Enso House: End-of-Life Care the Zen Way

The enso, a single stroke Zen Circle, symbolizes the unity of all things and the endless transformation of things. Its inclusiveness combines the visible and the hidden, the simple and the profound, the empty and the full, the beginning and the end.” — Enso House.

Earlier this year members of the Puget Sound Zen Center (PSZC) on Vashon Island, Washington, formed a group dedicated to exploring questions about how to make dying a more acknowledged, accepted, and honored part of their lives. To learn more about end-of-life care from a Buddhist perspective they visited Enso House, a hospice on Whidbey Island, north of Seattle. Many of the Enso House staff are affiliated with nearby Tahoma One Drop Zen Monastery, founded in 1995 by Zen Master Shodo Harada Roshi. Following is a report on their visit:

Enso House is a small quiet house in the country, with a long mown field stretching back behind it. The visitors were greeted by Dr. Ann Cutcher, Executive Director and resident physician, who welcomed us into what seemed a magically large interior. Touring the facility, we saw a high, bright living room with a fire-place and islands of armchairs, a dining room, kitchen, a large sunroom filled with plants in growing tables, bedrooms for the guests and their families and, downstairs, a meditation room, bedrooms for staff, and a laundry. Ann lives in an adjoining cottage. No guests were currently in residence.

After the tour, we sat down to talk. Ann described how Enso House began, how it is organized, and its work through the years. The property was given to the Tahoma One Drop Zen Monastery years ago. Enso House opened in 2001, stemming from Tahoma Abbot Shodo Harada Roshi’s vision of a home for the dying who, for whatever reason, could not die at home, a home where the qualities of humility, service, compassion, forgiveness would deepen in those both giving and receiving care.

Enso is organized as a non-profit, licensed adult care home, legally independent of the Zen Center. It is run largely by volunteers (including Ann), a nurse, CNA caregivers, trained sangha and community volunteers, and Zen practitioners on six-month rotation. They have helped 54 people and their loved ones go through the process of dying, people of all kinds whose names and faces are seen throughout the house. With care time donated by volunteers and monks from Tahoma Zen Monastery, Enso House is able to keep the cost to families relatively low. In addition to serving residents with a terminal diagnosis, the community also offers respite care to family members and other caregivers.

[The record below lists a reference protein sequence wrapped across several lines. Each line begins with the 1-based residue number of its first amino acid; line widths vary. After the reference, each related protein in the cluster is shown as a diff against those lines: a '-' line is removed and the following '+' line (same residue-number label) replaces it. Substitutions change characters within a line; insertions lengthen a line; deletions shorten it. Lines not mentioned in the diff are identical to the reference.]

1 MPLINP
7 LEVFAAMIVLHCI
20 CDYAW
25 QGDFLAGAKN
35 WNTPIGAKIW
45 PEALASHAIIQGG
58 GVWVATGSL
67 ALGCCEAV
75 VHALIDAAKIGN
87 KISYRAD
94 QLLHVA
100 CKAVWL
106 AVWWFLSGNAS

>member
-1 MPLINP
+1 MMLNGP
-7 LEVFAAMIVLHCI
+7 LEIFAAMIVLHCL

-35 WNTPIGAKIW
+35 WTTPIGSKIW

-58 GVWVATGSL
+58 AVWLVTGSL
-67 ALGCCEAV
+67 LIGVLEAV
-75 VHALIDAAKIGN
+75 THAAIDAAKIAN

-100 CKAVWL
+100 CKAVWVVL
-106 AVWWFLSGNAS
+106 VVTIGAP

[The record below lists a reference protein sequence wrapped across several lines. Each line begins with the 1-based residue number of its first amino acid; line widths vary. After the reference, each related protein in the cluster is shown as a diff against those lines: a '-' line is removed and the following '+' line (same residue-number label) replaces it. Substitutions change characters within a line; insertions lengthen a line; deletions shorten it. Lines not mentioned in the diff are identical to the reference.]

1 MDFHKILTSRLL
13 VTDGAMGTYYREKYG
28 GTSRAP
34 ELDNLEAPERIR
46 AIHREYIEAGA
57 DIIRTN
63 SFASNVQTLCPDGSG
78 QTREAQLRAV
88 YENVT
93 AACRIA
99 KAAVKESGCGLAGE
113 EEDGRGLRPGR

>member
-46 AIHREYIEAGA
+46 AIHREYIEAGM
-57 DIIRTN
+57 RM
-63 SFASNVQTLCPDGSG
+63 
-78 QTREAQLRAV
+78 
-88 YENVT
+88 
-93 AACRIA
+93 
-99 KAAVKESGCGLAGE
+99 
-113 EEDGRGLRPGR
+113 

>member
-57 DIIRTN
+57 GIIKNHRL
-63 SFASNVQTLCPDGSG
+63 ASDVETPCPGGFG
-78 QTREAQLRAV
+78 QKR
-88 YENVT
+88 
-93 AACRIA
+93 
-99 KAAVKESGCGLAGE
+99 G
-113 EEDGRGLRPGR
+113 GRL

Enso House describes itself as placing “a special emphasis on caring for hospice patients who desire a supportive environment to deepen their spiritual exploration. While some of the staff and volunteers of Enso House are Zen Buddhist practitioners, people of all religious and spiritual traditions are welcomed and supported. The intention is to enable each individual to live the time remaining to them with grace and dignity and with full opportunity for inner healing, growth and completion.”

We discussed the process the PSZC Living and Dying group has been moving through toward finding a community service. Ann was enthusiastic about the idea PSZC has entertained of sponsoring caregiver retreats. Enso House also offers day-long caregiver retreats four times a year at the nearby monastery. These are quiet days with sitting and walking meditation, gentle movement/exercise, and a meal served to the participants.

Before leaving, our group walked a few minutes through a forest trail to the Monastery, an orderly arrangement of wooden buildings and gardens in a large clearing. Head monk Dairin kindly took time to welcome us and showed us the Roshi’s house and the zendo, where we all sat and chanted the Heart Sutra together.

For more information about Enso House, please visit:
To learn more about Puget Sound Zen Center and the Waking to Living and Dying group, see:

Contributor: Sissel Johannessen.
Photos: Katka Grofova.